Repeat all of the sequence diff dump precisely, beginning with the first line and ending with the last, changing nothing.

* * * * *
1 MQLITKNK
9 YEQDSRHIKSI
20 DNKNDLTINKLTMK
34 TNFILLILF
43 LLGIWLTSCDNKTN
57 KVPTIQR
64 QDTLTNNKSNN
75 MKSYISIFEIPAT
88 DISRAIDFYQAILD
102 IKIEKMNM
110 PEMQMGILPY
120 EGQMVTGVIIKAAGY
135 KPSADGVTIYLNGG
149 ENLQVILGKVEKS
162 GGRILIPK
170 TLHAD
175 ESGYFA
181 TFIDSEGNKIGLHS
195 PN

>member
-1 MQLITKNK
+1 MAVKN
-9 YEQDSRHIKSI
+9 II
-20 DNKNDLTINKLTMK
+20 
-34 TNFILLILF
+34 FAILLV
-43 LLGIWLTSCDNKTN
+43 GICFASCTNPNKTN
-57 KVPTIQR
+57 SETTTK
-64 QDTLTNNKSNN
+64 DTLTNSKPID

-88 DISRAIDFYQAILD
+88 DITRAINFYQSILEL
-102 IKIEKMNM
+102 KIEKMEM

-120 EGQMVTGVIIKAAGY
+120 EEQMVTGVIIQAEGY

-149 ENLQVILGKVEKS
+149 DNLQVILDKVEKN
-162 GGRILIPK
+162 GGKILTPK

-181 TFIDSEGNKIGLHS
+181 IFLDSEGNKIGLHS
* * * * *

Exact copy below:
1 MQLITKNK
9 YEQDSRHIKSI
20 DNKNDLTINKLTMK
34 TNFILLILF
43 LLGIWLTSCDNKTN
57 KVPTIQR
64 QDTLTNNKSNN
75 MKSYISIFEIPAT
88 DISRAIDFYQAILD
102 IKIEKMNM
110 PEMQMGILPY
120 EGQMVTGVIIKAAGY
135 KPSADGVTIYLNGG
149 ENLQVILGKVEKS
162 GGRILIPK
170 TLHAD
175 ESGYFA
181 TFIDSEGNKIGLHS
195 PN

>member
-1 MQLITKNK
+1 MAVKN
-9 YEQDSRHIKSI
+9 II
-20 DNKNDLTINKLTMK
+20 
-34 TNFILLILF
+34 FAILLV
-43 LLGIWLTSCDNKTN
+43 GICFASCTNPNKTN
-57 KVPTIQR
+57 SETTTK
-64 QDTLTNNKSNN
+64 DTLTNSKPID

-88 DISRAIDFYQAILD
+88 DITRAINFYQSILEL
-102 IKIEKMNM
+102 KIEKMEM

-120 EGQMVTGVIIKAAGY
+120 EEQMVTGVIIQAEGY

-149 ENLQVILGKVEKS
+149 DNLQVILDKVEKN
-162 GGRILIPK
+162 GGKILTPK

-181 TFIDSEGNKIGLHS
+181 IFLDSEGNKIGLHS